Law360 (June 19, 2017) — There is no question that talc is toxic and can cause genetic alterations linked to cancer, a toxicology expert for three women who died of ovarian cancer after using Johnson & Johnson’s talcum powder products told a Missouri jury on Monday.
During the second day of the trial in St. Louis, the sixth such trial over J&J’s talc in the city, the families of deceased former J&J talcum powder product users Shawn Blaes, Angela Dawn Hershman and Eron Evans called to the stand pharmacology and toxicology expert and former pharmaceutical industry consultant Laura M. Plunkett. Plunkett said that based on an extensive review of scientific literature, she had no doubts about talc’s toxicity.
“I don’t think there’s any question talc is toxic,” she said. “And I’m going to talk about the evidence today, I don’t feel there’s any question about this at all, it’s taught in textbooks.”
Plunkett said that the most likely way that talc could cause cancer was through epigenetic effects, by which the talc molecules would enter human cells and in various ways change how those cells express their genes, interfering with the normal function of those cells and possibly spawning tumors.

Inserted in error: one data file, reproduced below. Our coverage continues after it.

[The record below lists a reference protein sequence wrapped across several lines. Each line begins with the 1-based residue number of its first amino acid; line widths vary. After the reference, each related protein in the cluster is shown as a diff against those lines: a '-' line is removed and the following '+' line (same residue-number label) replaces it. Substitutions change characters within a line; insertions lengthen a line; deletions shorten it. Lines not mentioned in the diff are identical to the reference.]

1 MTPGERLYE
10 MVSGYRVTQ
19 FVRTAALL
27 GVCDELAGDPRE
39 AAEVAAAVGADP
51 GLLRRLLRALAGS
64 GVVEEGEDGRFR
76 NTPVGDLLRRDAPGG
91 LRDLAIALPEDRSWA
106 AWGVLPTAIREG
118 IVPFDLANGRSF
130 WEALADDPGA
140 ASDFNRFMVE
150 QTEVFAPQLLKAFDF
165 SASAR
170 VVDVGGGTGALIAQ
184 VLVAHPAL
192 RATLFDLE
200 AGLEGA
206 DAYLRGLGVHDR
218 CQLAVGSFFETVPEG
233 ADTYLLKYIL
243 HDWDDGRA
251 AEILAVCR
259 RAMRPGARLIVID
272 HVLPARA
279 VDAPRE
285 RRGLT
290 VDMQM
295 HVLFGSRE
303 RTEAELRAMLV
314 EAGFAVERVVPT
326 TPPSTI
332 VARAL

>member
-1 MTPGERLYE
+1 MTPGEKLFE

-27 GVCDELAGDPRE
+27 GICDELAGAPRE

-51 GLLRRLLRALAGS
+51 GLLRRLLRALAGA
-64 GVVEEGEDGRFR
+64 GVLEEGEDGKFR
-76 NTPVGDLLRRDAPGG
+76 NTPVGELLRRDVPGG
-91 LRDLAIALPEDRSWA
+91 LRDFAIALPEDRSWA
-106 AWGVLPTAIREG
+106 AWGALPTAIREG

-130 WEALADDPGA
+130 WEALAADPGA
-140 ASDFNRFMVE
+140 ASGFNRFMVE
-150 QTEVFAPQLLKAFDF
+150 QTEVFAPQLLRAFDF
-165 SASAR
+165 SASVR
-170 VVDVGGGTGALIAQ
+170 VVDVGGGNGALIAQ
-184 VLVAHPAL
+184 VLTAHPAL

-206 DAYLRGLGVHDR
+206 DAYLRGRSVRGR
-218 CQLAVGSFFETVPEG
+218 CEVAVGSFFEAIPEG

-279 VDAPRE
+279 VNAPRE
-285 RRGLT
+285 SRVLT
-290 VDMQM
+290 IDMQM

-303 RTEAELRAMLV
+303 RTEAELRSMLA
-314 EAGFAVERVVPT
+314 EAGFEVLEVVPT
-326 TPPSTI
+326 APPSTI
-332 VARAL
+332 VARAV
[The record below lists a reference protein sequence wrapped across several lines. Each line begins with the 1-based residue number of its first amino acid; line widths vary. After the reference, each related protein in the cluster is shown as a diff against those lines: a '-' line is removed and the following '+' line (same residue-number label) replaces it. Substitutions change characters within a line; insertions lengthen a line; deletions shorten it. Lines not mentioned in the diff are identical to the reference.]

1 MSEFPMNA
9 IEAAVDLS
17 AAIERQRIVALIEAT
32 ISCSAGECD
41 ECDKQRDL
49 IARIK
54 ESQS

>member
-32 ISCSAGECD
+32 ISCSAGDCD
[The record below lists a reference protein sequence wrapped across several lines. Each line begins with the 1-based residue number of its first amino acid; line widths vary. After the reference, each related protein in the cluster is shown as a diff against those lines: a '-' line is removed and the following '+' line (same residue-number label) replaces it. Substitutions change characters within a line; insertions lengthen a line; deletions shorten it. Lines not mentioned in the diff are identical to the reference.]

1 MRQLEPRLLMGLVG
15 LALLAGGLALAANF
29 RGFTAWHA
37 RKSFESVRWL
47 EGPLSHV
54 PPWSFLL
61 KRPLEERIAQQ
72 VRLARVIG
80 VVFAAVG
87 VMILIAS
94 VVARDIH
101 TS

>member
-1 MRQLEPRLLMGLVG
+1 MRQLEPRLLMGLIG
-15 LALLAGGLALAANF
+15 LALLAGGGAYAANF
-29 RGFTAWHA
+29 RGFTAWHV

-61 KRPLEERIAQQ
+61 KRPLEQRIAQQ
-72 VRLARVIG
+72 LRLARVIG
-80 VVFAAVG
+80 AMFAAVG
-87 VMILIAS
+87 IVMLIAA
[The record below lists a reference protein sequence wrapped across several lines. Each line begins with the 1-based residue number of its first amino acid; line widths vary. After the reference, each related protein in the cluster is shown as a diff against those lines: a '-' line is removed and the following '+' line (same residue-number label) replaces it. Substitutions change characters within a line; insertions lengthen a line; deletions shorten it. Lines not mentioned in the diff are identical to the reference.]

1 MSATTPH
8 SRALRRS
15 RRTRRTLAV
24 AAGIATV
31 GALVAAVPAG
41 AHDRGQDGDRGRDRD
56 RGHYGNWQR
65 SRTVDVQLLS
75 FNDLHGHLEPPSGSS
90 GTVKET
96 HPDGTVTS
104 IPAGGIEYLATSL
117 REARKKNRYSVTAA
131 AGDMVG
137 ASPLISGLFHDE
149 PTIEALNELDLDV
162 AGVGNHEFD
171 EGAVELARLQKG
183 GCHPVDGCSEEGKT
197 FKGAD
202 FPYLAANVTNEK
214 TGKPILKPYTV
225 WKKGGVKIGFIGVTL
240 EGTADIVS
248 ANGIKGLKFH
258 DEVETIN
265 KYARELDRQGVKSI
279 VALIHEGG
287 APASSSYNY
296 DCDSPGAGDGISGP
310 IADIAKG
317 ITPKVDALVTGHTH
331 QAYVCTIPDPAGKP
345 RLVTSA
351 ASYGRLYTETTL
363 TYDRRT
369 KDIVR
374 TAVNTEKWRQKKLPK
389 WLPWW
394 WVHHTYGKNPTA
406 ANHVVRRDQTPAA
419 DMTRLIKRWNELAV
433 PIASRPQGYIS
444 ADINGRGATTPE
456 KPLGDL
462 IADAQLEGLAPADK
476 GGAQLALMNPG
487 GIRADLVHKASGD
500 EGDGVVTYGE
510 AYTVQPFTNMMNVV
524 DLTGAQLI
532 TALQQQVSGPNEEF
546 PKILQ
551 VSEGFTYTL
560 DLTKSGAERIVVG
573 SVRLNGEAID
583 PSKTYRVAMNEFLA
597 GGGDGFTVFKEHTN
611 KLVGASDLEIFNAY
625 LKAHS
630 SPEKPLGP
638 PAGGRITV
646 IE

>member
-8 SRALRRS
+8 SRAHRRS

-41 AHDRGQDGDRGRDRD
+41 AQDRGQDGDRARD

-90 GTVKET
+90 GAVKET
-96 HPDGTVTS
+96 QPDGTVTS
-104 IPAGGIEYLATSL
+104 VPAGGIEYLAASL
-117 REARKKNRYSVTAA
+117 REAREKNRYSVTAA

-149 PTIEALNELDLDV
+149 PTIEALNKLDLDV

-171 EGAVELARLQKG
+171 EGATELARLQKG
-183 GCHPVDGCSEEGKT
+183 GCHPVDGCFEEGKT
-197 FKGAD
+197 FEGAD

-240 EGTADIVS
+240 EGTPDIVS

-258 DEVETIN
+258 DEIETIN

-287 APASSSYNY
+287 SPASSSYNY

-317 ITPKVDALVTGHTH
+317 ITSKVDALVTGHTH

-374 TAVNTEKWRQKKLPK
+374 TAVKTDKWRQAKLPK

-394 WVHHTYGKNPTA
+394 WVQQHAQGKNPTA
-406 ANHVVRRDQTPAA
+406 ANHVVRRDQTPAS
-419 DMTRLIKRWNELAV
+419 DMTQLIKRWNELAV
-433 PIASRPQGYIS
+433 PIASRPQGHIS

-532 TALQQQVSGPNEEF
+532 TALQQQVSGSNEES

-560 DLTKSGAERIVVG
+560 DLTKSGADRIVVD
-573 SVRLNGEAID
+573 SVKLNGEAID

“We’re going to see papers about talc altering expression of genes that control the growth of the cell,” she said. “So the effects of these genes no longer control the cell growth properly, or it grows too much, that’s that cancer response.”
Plunkett explained to the jury, in thorough detail, other ways that talc can damage human body cells and possibly lead to cancer. She said that talc can cause long-term inflammation in human tissues, which damages and eventually kills cells, and is a condition that is linked with cancer, as well as arthritis, some cardiovascular diseases and more.
Blaes died at age 50 in 2010, while living in Missouri, after being diagnosed with cancer in 2008, according to a pre-trial announcement by her attorneys. Virginia resident Hershman died at age 46 in 2016, two years after she was diagnosed with cancer, and Evans was a Texas resident and 41 years old when she died in 2016, after being diagnosed in in 2008, according to their attorneys. The three women shared a number of similarities in their personal and medical histories that led to their claims being consolidated for trial, according to the announcement.
The three deceased women’s trial, presided over by St. Louis Circuit Court Judge Rex Burlison, is the sixth such trial over the alleged link between J&J’s talcum powder products and ovarian cancer to head to trial in the city. The company has been hit with verdicts totaling over $300 million in the first handful of cases about the talc-ovarian cancer link to go to trial in St. Louis.